Swedish M1909 sheepskin parka

http://www.ebay.com/itm/272043311909

This vintage coat is an M1909, made by Mats Larsson for the Swedish army.  It is made of heavyweight canvas with a sheepskin lining and collar.  It has canvas tabs for the buttons, large saddlebag pockets with three button closure, and a section of quilted lining at the elbows.

Chest (pit to pit): 26″ (doubled = 52″)

Shoulder to shoulder: 20″
Sleeve (shoulder to cuff): 26-1/2″
Length (Base of collar to hem): 38-1/2″

 photo edit m1909.jpg

 photo DSCF1900.jpg

 photo DSCF1901.jpg

 photo DSCF1902.jpg

 photo DSCF1904.jpg

 photo DSCF1905.jpg

 photo DSCF1906.jpg

 photo DSCF1907.jpg

 photo DSCF1908.jpg

Advertisements

WWI army shirt

http://www.ebay.com/itm/281687615513
This vintage shirt was made for a soldier during WWI. It is made of coarse olive drab wool in a pullover style, with eyelets in the collar and reinforcements at the elbows, running down into the sleeve placket.

Chest (pit to pit): 21″ (Doubled = 42″)
Shoulder to shoulder: 16″
Sleeve (shoulder to cuff): 22-1/2″
Length (Base of collar to hem): 29″

 photo edit wwi.jpg

 photo DSCF4212.jpg

 photo DSCF4213.jpg

 photo DSCF4214.jpg

 photo DSCF4215.jpg

 photo DSCF4216.jpg

1918 dated WWI army overcoat

http://www.ebay.com/itm/281645258225
This vintage overcoat was made in 1918 by Cohen Endel . . . of New York and was distributed by the New York Depot quartermaster. The coat is double breasted, with a belted back and buttoned throat latch. There is a secondary stamp from the New York Depot, stamped Marvin Falk and what looks like 1933. The belt-back is is sewn over the tag and lining, and from its construction, looks like it may have been added later. There is a army air corps patch on the shoulder, obviously added later than WWI, however if the coat was re-issued in the 1930s, it would likely have been added at that point. The As is typical of coats of this period, it is only partially lined.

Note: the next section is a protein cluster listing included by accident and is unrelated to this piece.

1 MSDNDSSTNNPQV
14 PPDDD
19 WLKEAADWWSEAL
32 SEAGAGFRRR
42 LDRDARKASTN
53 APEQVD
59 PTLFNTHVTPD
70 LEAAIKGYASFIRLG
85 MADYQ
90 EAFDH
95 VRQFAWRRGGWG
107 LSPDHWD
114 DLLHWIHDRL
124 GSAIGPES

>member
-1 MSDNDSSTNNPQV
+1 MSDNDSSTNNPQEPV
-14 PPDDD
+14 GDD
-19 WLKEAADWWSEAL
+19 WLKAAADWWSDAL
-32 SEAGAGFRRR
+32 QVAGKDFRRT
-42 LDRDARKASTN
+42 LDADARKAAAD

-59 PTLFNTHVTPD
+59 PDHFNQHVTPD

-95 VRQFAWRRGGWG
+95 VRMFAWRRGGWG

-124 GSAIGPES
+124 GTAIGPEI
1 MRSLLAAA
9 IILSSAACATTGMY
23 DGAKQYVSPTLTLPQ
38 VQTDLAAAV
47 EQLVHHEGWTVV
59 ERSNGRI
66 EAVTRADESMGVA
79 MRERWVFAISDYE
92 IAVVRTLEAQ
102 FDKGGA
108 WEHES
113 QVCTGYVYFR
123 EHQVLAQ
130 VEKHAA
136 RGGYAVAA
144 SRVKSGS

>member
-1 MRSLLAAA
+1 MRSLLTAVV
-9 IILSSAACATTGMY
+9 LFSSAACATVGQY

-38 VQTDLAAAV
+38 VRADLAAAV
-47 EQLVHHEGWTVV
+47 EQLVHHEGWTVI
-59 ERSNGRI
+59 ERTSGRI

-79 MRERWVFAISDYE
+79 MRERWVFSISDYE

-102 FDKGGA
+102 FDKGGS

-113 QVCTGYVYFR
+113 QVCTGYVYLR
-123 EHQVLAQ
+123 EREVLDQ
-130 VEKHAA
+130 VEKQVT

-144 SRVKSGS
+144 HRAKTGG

Chest (pit to pit): 21″” (doubled = 42″)
Shoulder to shoulder: 18″
Sleeve (shoulder to cuff): 24″
Length (Base of collar to hem): 38″

 photo edit wwi.jpg

 photo DSCF3959.jpg

 photo DSCF3960.jpg

 photo DSCF3962.jpg

 photo DSCF3963.jpg

 photo DSCF3964.jpg

 photo DSCF3966.jpg

 photo DSCF3969.jpg

 photo DSCF3970.jpg

1950s-1960s Mighty Mac Boat Coat peacoat

http://www.ebay.com/itm/271760788987
This vintage coat is a “Mighty Mac” Boatcoat. It is a peacoat style with a twist. With its navy blue Melton wool body, its handwarmer pockets, patch pockets and button-on hood, it draws from the designs of WWI peacoats, WWII peacoats and British duffel coats to create something which is unique, yet recognizable. These were marketed in the late 1950s through to about 1962 by Mighty Mac to the high school and college aged crowd, and were made in sizes 14 through 20 (ages). This one is the largest size, a young man’s 20, which is equivalent to a men’s 40. It originally sold for $37.95, which is roughly equivalent to $300 in today’s money.

Chest (pit to pit): 23″ (doubled = 46″)
Shoulder to shoulder: 19″
Sleeve (shoulder to cuff): 25″
Length (base of collar to hem): 32″

 photo edit boatcoat.jpg

 photo DSCF1403.jpg

 photo DSCF1404.jpg

 photo DSCF1405.jpg

 photo DSCF1407.jpg

 photo DSCF1408.jpg

 photo DSCF1409.jpg

 photo DSCF1410.jpg